Clomid and its effects on Fertility Management

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One of the most widely used fertility drugs is Clomid. It is generally one of first drug doctors prescribe when confronted with infertility problem in women. Clomid is advised in cases of infertility or subfertility where ovulation is not frequent, highly irregular, or absence of ovulution and no evidence of egg production. In all these conditions, clomid is prescribed to stimulate ovulation for women with ovulatory disorders like anovulation and PCOS.

Functions of Clomid

Clomid primarily functions by affecting reproductive hormone levels and by sending signals to the brain to produce more of certain important female hormones.

Clomid impacts the “fertility hormones” like estrogen and luteinizing hormone – the hormones that cause a woman to ovulate at the midpoint of her cycle. 

It also sends a signal to the brain that estrogen levels are too low. 

It enables the release of more Gonadotropin Releasing Hormone, which facilitates the production of follicle stimulating hormone & luteinizing hormone.

It induces ovulation by orchestrating the production of certain hormones, by increasing key hormone levels, and by raising lh and fsh levels so that an egg will mature and ovulation will take place. This is ovulation induction.

Side Effects

Multiple births

Hostile cervical mucus

Ovarian cyst may develop in rare cases

It is important to consult with your doctor or a reproductive endocrinologist if you think you may be facing infertility symptoms.

Clomid and Pre-Seed

The importance of fertile cervical mucus in reproduction is recognized by both fertility experts and obstetrics/gynecologists. Once ejaculated, sperm need to be able to swim through the cervix to the fallopian tube where fertilization of the egg typically takes place. However, if cervical mucus is absent or of a hostile quality (called “hostile cervical mucus”), sperm may have difficulty making their way to the egg and couples may have a difficult time conceiving.

During a large part of a woman’s menstrual cycle, cervical mucus is hostile to sperm – thick and resistant in order to protect the womb. Around the time of ovulation, however, cervical mucus becomes fertility friendly and helpful for sperm transport. This fertile quality cervical mucus helps the sperm to move or swim. The amount of cervical mucus increases by a factor of 5 and the apparent purpose of fertile cervical mucus is to provide a protective medium that also facilitates transport, motility, and sperm movement through the cervix, uterus, and to the egg.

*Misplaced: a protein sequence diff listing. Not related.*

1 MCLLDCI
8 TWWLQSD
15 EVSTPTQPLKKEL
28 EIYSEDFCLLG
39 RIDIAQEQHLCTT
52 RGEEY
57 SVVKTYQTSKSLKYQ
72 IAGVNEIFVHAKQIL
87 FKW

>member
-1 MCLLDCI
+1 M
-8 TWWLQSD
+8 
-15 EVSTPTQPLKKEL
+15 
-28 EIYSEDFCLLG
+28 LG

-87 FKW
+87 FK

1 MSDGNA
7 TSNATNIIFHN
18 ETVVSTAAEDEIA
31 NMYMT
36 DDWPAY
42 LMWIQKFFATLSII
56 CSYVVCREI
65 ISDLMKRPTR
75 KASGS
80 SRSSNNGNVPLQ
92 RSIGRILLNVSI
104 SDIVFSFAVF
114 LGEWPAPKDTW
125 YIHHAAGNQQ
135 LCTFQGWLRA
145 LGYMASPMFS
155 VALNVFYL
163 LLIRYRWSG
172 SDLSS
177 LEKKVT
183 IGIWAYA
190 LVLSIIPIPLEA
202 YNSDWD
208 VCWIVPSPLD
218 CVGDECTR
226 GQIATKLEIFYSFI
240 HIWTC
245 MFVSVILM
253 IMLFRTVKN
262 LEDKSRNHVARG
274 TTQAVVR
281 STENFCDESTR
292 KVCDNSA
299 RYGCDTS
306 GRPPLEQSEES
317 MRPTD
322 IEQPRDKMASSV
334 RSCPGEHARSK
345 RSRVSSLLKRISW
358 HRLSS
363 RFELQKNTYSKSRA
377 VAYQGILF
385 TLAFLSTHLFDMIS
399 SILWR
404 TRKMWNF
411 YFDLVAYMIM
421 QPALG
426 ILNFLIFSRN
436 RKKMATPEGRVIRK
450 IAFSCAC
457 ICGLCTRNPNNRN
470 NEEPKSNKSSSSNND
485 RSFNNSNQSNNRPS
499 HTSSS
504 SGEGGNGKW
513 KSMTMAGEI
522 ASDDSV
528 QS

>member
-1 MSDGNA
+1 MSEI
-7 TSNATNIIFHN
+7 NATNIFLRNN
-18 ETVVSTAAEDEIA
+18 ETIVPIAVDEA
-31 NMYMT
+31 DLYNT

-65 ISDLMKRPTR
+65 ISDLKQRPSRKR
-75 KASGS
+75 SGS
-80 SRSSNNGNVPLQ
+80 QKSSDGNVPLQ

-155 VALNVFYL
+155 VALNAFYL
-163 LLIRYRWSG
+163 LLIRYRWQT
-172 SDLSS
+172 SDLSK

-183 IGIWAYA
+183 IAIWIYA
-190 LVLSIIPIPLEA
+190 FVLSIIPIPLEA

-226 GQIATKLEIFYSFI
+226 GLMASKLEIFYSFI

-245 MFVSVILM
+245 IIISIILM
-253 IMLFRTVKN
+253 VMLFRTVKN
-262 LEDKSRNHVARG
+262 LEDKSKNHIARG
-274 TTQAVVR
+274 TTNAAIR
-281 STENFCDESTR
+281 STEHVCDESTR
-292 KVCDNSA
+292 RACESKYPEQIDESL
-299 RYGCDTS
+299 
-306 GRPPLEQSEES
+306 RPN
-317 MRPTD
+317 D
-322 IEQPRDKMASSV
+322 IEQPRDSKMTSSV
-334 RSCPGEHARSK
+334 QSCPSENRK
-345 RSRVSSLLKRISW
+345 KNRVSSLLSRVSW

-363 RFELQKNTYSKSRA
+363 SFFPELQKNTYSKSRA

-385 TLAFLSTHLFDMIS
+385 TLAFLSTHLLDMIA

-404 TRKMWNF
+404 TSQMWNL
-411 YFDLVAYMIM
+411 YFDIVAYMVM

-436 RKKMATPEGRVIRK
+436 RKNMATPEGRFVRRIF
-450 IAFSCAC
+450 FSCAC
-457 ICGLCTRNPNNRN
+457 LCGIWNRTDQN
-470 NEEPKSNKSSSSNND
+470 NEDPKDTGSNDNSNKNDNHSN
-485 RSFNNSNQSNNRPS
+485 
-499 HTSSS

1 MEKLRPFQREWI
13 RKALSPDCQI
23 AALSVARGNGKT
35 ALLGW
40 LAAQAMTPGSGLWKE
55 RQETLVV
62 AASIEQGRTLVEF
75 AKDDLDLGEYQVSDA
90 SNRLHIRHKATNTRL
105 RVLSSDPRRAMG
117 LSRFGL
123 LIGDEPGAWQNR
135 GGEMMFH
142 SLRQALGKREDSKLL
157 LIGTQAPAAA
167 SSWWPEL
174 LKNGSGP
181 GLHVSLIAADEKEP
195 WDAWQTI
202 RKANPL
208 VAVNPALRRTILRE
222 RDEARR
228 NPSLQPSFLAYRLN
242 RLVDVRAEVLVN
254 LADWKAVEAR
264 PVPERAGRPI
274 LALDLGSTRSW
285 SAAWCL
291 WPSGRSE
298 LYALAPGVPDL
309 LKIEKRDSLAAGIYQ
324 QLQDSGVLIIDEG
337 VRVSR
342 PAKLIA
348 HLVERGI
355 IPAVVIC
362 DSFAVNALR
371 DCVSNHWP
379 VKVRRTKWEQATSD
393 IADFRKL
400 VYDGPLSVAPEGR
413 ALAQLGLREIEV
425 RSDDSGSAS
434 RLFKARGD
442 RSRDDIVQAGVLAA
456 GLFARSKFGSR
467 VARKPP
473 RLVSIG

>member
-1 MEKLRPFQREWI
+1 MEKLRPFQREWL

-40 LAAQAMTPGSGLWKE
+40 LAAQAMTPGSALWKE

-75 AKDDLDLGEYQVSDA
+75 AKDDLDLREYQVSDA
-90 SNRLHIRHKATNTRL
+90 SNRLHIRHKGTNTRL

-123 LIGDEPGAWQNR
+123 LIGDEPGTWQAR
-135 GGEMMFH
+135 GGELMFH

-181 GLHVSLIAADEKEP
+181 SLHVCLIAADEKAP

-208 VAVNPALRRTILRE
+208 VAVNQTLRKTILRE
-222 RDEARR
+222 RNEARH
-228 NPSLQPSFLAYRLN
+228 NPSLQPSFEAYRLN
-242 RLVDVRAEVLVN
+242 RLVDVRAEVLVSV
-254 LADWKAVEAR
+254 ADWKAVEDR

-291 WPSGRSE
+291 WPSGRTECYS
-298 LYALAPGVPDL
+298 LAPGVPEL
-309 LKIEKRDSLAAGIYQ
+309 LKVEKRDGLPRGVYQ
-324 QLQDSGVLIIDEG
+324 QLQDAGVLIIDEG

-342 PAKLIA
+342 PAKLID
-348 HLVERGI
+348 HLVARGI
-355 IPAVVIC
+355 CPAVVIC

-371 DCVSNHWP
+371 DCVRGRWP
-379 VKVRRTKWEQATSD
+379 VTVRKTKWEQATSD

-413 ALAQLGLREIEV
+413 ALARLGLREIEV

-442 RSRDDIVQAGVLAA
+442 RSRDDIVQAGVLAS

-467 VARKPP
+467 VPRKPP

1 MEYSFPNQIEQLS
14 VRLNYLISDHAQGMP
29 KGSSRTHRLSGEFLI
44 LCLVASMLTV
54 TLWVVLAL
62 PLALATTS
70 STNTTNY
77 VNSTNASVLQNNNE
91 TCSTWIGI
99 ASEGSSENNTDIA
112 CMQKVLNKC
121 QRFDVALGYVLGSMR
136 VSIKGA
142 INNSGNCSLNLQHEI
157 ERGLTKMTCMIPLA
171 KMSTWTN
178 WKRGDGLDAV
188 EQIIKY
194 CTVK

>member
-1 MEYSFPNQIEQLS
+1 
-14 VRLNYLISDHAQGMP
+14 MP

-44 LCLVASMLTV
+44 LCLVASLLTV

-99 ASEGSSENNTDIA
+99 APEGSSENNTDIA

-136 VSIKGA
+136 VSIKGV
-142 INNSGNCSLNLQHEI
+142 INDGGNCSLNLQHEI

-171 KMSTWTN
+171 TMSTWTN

In regards to clomid, clomiphene citrate can, as a side effect, cause a decrease in the volume of cervical mucus or produce hostile cervical mucus, according to scientific studies. As Dr. J Ellington, the creator of Pre-Seed writes, “numerous studies have shown that clomid can cause a decreases cervical mucus volume…. and [and] quality.” This means that:

Women taking clomid are much more likely to have “hostile” cervical mucus – which provide a barrier to sperm transport and may not provide the protective shield that fertile cervical mucus provides.

Women on clomid have increased vaginal dryness – again, subverting fertility and causing discomfort during sex.

For women using clomid, Dr. Ellington suggests using Pre-Seed to compensate for the lack of cervical mucus volume. As Pre-Seed is designed to safely emulate natural body fluid and provide a vital medium of transport for the sperm, Pre-Seed is the first fertility and sperm-friendly moisturizer available (other brands of personal lubricant can damage sperm or work as a hostile barrier, just like hostile cervical mucus). Developed with fertility in mind, Pre-Seed is unique – and the ideal antidote to the problem of dryness.

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